Rambling thoughts from a rambling ride

Junkyard dog

At the end of an afternoon of wandering across the city’s south side with bike and camera, I made my way east on 47th Street, seeking the Red Line as the sun dropped behind me. Suddenly I heard a strange clonking noise from my left. I look, and there’s this fellah, galloping after me on his metal rooftop. For a second I’m worried, but then I realize that the drop and a barbwire fence are keeping us safely separated. I stopped to photograph a colored glass block building across the street, and he soon lost interest in me.

…until I moved again to get a better shot. Then he came galloping right back. He never made a sound, never barked once, but the sound of him on that metal roof would ensure that anyone trying to cross the fence would know about him, and know they were being watched with great interest.

The area he’s guarding is part of a huge swath of industrial land, a square mile or more where the street grid vanishes between 47th and Pershing, Ashland and Halsted. Scanning my tattered old street map on the train trip home, I was amazed by the volume of railroad tracks running through this area. Railroads carve up the city’s street grid to an amazing degree, putting the lie to the notion of easy travel through the city. I was very amused by a map at the 47th Street Red Line station showing the city streets as if they were a solid, unbroken grid. Ha!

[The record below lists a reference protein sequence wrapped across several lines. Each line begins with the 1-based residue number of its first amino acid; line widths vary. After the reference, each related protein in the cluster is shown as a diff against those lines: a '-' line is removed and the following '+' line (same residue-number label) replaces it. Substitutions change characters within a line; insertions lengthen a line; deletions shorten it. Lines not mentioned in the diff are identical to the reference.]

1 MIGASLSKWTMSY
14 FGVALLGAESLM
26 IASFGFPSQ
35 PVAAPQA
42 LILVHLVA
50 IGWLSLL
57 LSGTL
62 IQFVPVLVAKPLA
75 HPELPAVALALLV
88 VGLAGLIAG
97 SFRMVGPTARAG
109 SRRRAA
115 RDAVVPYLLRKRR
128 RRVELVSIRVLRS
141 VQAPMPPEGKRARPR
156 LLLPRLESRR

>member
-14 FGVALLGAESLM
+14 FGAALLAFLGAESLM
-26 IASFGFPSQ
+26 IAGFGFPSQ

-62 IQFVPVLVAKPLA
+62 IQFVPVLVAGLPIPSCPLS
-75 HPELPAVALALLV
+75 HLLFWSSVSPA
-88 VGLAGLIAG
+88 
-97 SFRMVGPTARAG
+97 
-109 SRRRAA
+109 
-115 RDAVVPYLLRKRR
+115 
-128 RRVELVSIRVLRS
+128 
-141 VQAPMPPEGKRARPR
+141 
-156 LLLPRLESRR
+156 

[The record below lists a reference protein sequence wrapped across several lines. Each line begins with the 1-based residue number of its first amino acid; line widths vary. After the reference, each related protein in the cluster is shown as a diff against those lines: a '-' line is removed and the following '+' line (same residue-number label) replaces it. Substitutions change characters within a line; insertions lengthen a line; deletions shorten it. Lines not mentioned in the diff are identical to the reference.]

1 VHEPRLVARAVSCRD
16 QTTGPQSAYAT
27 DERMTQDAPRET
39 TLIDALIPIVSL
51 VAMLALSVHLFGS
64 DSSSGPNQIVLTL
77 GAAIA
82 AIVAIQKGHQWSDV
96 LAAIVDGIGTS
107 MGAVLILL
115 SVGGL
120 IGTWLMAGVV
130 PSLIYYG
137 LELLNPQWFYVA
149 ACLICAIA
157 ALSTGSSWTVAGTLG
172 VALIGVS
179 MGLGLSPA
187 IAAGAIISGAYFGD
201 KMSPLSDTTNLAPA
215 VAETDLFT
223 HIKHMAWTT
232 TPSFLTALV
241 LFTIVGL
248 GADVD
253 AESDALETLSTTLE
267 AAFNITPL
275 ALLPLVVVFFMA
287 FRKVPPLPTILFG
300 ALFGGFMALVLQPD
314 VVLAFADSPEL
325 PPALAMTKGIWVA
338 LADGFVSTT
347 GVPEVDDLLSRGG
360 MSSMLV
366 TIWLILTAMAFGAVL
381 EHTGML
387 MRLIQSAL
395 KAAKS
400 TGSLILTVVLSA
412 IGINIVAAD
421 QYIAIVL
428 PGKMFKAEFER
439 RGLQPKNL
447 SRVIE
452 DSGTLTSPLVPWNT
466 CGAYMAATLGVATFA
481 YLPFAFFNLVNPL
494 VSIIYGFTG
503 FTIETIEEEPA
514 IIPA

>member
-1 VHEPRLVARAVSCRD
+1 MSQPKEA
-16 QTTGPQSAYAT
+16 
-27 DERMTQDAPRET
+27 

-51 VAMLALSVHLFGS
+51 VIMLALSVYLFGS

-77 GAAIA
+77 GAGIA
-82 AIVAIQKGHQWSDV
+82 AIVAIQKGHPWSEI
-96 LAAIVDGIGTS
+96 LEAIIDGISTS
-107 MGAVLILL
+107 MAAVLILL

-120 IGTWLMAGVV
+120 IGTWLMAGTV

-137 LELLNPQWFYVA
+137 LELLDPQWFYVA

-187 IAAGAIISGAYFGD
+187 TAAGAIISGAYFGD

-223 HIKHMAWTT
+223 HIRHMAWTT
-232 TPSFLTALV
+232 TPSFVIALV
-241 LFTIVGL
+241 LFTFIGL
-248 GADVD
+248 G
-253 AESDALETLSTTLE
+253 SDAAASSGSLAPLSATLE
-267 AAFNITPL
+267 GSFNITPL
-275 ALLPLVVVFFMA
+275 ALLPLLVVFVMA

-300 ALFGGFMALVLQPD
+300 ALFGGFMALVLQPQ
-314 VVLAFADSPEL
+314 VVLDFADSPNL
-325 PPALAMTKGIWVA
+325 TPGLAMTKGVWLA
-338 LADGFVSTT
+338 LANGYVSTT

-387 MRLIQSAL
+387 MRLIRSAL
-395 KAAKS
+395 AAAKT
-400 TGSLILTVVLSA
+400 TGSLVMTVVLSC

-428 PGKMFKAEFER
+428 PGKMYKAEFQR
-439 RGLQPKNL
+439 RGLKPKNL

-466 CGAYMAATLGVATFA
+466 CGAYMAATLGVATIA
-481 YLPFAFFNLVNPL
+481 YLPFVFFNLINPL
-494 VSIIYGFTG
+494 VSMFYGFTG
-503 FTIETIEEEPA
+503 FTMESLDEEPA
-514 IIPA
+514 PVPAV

Rails

Advertisements

Robie House to close for renovation

Frank Lloyd Wright’s landmark Robie House is slated to close for extensive interior renovations starting in November, as announced publicly in a neighborhood newspaper today.

New Era for Robie House

"And so this is the view that Mr. Goodman wound up with."

The house is currently open daily for volunteer-led tours. Renovation at the house has been ongoing for several years; visitors to the house witness the construction in progress, and at times various rooms have been closed off and unavailable. The Frank Lloyd Wright Preservation Trust, which operates the house, recently secured a $5 million dollar loan, allowing renovations to speed up. However, the expanded construction schedule means that the house will be completely closed off for the first time since tours began nearly ten years ago.

Much remains unknown about the operational changes that are planned when the house re-opens; the article from the Hyde Park Herald speaks of not re-hiring the current guest services staff, and mentions the possibility of “all-day events” and renting the house out. How this will affect public access to the house (which, after preservation and restoration, is the Trust’s primary mission), and how it will affect the Trust’s goal of operating the house as a museum, remains to be seen.

It appears the house may be closed for well over a year, based on a 2010 re-opening date mentioned in the article.